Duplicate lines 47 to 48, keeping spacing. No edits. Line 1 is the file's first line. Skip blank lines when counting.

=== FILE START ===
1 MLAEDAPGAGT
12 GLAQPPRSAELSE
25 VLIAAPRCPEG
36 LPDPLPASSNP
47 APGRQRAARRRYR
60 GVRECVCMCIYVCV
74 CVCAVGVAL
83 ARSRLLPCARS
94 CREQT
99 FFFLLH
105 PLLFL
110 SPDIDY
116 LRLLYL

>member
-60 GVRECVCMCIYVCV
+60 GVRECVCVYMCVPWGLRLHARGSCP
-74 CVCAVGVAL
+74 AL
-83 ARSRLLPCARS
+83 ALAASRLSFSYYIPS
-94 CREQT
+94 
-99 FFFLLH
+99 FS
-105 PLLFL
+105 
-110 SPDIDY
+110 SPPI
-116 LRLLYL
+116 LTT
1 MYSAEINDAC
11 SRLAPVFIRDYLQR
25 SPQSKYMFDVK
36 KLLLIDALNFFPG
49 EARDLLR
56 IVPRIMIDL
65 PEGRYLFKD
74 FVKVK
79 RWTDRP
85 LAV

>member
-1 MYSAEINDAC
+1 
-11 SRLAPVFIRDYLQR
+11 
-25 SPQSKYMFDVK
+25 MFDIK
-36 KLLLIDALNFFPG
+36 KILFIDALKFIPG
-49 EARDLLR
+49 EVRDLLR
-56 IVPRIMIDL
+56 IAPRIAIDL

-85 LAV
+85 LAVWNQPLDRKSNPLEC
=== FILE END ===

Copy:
+25 MFDIK
-36 KLLLIDALNFFPG